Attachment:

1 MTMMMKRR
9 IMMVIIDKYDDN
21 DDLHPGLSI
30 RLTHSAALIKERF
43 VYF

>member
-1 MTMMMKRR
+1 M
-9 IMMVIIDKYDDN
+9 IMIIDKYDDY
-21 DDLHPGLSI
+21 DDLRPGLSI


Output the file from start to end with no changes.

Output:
1 MTMMMKRR
9 IMMVIIDKYDDN
21 DDLHPGLSI
30 RLTHSAALIKERF
43 VYF

>member
-1 MTMMMKRR
+1 M
-9 IMMVIIDKYDDN
+9 IMIIDKYDDY
-21 DDLHPGLSI
+21 DDLRPGLSI